“She was not born to sparkle. She was born to burn.”

Rating: 5 stars

Release date: 23/05/2022

Publisher: Harper Voyager UK

Author: Saara El-Arifi

CW: Blood, death, poverty, torture, addiction, drug abuse, violence, emotional abuse

Rep: Queernorm society, F/F romance, non-binary/transgender SCs

The Empire rules by blood

Red is the blood of the elite, of magic, of control.

Blue is the blood of the poor, of workers, of the resistance.

Clear is the blood of the servants, of the crushed, of the invisible.

The Aktibar – a set of trials held every ten years to find the next Ember rulers of the Empire – is about to begin.

All can join but not just anyone can win; it requires great skill and ingenuity to become the future wardens of Strength, Knowledge, Truth and Duty.

Sylah was destined to win the trials and be crowned Warden of Strength. Stolen by blue-blooded rebels she was raised with a Duster’s heart; forged as a weapon to bring down from within the red-blooded Embers’ regime of cruelty. But when her adopted family were brutally murdered those dreams of a better future turned to dust.

However, the flame of hope may yet be rekindled because Sylah wasn’t made to sparkle, she was born to burn.

And it’s up to her whether she rules the empire or destroys it.

The Final Strife is an epic fantasy, full of rich world building and intricate characters. I fell in love from the first page (I’ve been in an ebook slump for a while, so the fact that I didn’t want to put it down from the start was a bonus).

I loved the world in this. The hierarchy is based on blood, when two of the main characters are trying to hide theirs. This allowed a plot in which the characters had to challenge preconceived beliefs, so they could grow and want to change the rules.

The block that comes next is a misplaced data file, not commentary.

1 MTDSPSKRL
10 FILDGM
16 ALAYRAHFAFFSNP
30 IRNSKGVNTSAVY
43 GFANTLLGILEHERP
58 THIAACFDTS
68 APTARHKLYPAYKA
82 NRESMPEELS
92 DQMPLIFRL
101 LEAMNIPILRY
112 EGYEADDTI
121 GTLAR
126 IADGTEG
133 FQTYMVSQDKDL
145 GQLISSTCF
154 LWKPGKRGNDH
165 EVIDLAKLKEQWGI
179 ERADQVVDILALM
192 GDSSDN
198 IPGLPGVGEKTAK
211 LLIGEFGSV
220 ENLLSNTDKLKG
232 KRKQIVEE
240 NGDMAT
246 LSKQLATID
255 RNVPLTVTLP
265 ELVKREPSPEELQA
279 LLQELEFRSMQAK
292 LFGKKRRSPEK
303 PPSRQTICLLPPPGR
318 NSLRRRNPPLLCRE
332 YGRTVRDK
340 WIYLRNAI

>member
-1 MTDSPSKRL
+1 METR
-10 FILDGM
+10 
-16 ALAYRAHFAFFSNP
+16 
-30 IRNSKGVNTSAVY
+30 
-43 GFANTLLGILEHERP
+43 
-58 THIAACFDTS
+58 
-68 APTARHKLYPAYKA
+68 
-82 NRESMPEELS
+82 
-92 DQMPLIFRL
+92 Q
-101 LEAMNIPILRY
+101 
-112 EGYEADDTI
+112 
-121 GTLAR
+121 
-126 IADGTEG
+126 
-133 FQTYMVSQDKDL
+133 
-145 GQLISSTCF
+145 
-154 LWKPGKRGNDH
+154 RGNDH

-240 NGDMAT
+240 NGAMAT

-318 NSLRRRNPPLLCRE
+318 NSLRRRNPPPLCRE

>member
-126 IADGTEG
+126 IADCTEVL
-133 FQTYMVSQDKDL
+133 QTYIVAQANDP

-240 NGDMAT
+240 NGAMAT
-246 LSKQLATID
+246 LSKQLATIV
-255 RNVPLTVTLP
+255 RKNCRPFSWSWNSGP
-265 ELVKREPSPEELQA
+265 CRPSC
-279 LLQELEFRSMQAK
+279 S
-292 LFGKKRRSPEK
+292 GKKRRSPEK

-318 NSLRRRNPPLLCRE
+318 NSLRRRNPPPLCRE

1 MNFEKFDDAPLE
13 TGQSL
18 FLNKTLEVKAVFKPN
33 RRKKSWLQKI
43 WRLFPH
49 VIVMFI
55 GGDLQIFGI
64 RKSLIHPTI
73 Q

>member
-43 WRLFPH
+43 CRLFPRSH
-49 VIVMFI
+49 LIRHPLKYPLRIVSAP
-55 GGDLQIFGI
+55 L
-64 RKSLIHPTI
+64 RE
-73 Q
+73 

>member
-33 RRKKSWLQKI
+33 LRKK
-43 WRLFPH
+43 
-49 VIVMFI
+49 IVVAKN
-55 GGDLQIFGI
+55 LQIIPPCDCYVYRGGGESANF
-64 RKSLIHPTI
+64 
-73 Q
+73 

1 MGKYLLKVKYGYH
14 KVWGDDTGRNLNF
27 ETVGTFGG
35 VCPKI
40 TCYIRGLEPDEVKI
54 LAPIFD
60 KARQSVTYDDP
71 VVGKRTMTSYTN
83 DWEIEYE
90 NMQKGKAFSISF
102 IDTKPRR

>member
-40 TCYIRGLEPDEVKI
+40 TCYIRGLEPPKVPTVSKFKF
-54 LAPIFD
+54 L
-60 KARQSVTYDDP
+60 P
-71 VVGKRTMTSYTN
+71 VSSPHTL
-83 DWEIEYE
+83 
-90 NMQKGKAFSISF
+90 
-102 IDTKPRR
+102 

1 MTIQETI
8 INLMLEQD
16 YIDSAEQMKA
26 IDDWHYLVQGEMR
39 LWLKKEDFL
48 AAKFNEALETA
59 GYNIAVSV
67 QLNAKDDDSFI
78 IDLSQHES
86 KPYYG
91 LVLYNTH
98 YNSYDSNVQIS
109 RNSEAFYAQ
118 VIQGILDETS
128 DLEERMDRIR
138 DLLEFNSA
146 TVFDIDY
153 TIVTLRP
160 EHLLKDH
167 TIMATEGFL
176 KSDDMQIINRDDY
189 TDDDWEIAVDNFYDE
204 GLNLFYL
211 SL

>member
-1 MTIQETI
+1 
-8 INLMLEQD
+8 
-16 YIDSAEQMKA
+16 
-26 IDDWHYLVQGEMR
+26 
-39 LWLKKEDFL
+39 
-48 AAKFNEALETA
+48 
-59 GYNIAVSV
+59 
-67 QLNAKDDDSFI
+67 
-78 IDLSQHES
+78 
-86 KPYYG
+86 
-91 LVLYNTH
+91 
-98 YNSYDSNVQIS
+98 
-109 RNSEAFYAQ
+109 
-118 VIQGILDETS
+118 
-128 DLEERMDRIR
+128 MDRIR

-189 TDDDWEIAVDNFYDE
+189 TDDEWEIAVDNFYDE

There was so much queer rep. I want to say there was X, Y and X, but it’s a queernorm society, so there are no labels. Instead, people just exist. In a world where character are already judged for the colour of their blood, it was refreshing to have characters just love who they wanted to. I did particularly like the F/F romance in this though, how the characters had time to develop their feelings, but also how this relationship was contrasted with another.

Although there was a romance in this, just as important were the friendships. It also really explored family – what’s made, what’s given, and what’s forced.

For a book with such a high-stakes plot, the characters were super important. There were three women at the heart of this and I loved each of them. They showed strength in their own ways and taught each other too. I liked that there were women who were smart with swords, smart with politics and smart with rebellion.

I really liked the Trials in this and how they ran alongside a rebellion. The book was exciting. I liked that the Trials tested different parts of the characters and allowed us to learn more about the world too.

The end of this presented us with some new twists, so I’m excited to see how they’ll be resolved and revisited in the sequels.

The Seawomen by Chloe Timms – A Review by Bryony

“None of us have a choice. All of us do things we don’t want to do. We shut our eyes and turn our heads and pray to God; we marry and we lie under men just to live another day.”

Rating: 5 stars

Release date: 14/06/2022

Publisher: Hodder Studio

Author: Chloe Timms

CW: Drowning, death, torture, implied rape, arranged marriage, pregnancy, religion, female subjugation, disfigurement, fire, death by fire, implied homophobia (past)

Everyone on this island has a story. This is mine.